Recent Trends in Jobs and Wages

Recall that the United States has joined other industrial nations in moving into postindustrial economies. If physical prowess and skill with one’s hands were prerequisites for many industrial jobs, mental prowess and communication skills are prerequisites for postindustrial jobs.

This move to a postindustrial economy has been a mixed blessing for many Americans. The information age has obvious benefits too numerous to mention, but there has also been a cost to the many workers whom postindustrialization and the globalization of the economy have left behind. Since the 1980s many manufacturing companies moved their plants from U.S. cities to sites in the developing world in Asia and elsewhere, a problem called capital flight. This shift has helped fuel a loss of more than 1.5 million manufacturing jobs in the United States (Mishel, Bernstein, & Shierholz, 2009).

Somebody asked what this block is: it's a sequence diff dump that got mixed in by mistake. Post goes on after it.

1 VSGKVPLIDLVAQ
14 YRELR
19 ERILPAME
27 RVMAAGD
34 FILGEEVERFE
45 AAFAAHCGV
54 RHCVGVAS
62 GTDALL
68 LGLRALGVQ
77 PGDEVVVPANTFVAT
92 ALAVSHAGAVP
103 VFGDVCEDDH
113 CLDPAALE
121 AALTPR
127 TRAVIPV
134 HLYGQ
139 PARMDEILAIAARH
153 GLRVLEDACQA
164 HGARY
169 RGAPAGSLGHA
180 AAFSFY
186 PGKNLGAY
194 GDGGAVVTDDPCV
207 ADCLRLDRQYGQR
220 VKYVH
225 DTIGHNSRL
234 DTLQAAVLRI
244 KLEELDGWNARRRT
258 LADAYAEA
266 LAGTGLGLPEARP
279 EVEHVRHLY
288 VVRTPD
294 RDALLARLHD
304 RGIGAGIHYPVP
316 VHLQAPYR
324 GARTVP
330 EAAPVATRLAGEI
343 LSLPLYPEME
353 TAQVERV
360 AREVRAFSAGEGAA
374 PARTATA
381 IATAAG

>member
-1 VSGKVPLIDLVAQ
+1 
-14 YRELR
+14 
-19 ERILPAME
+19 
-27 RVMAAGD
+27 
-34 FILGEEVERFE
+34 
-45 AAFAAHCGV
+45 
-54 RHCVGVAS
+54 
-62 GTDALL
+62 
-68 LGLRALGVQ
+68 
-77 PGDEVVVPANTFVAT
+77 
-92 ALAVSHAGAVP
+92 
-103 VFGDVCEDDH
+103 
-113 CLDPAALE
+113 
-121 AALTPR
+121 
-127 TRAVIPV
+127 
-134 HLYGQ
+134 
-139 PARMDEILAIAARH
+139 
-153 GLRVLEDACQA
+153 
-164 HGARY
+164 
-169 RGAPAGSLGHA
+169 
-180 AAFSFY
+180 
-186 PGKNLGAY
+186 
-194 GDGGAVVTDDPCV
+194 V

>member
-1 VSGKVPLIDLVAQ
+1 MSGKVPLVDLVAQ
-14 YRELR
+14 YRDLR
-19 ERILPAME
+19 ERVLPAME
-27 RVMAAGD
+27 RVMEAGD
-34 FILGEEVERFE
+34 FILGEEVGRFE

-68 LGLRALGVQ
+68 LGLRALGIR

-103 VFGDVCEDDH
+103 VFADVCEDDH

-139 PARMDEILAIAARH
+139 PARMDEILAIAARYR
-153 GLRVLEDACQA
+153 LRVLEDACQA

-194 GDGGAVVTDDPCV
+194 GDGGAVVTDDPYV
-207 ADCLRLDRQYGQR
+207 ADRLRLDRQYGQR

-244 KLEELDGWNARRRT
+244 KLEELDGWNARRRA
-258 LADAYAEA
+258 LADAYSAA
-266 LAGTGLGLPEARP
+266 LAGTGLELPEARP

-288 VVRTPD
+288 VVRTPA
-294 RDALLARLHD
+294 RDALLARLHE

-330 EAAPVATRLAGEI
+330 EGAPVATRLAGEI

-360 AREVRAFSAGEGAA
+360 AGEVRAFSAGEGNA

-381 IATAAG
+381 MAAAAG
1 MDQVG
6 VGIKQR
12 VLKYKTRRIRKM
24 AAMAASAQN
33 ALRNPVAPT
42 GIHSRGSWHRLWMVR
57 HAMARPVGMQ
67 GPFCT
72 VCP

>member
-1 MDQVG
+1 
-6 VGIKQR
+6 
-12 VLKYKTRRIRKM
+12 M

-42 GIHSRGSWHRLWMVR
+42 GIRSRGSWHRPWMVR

A related problem is outsourcing, in which U.S. companies hire workers overseas for customer care, billing services, and other jobs that Americans used to do. China, India, and the Philippines, which have skilled workforces relatively fluent in English, are the primary nations to which U.S. companies outsource their work. At least 4 million jobs are estimated to have been transferred to these nations from the United States and other Western countries (Thomas, 2009). Many call centers employ workers in India, and when you call up a computer company or some other business for technical help, you might very well talk with an Indian. Because these call centers have cost Americans jobs and also because Americans and Indians often have trouble understanding each other’s accents, outsourcing has been very controversial in the decade since it became popular.